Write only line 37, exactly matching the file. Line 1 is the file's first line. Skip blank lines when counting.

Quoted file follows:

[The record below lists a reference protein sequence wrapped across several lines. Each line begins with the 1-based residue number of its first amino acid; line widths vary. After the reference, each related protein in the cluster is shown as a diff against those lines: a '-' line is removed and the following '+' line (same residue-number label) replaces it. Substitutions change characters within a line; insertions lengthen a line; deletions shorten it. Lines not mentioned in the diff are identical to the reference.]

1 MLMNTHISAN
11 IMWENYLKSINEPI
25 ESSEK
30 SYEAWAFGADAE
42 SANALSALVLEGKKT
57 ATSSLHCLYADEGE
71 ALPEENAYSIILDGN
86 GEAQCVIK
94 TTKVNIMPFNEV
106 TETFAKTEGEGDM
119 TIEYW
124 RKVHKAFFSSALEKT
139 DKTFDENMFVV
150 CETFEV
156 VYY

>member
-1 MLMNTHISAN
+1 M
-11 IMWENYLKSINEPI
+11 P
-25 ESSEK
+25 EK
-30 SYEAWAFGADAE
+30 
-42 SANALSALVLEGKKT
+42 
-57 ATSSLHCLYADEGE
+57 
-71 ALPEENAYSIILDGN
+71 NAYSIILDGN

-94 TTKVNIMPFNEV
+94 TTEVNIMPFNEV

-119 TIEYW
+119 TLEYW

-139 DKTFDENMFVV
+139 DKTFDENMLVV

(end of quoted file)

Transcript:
+139 DKTFDENMLVV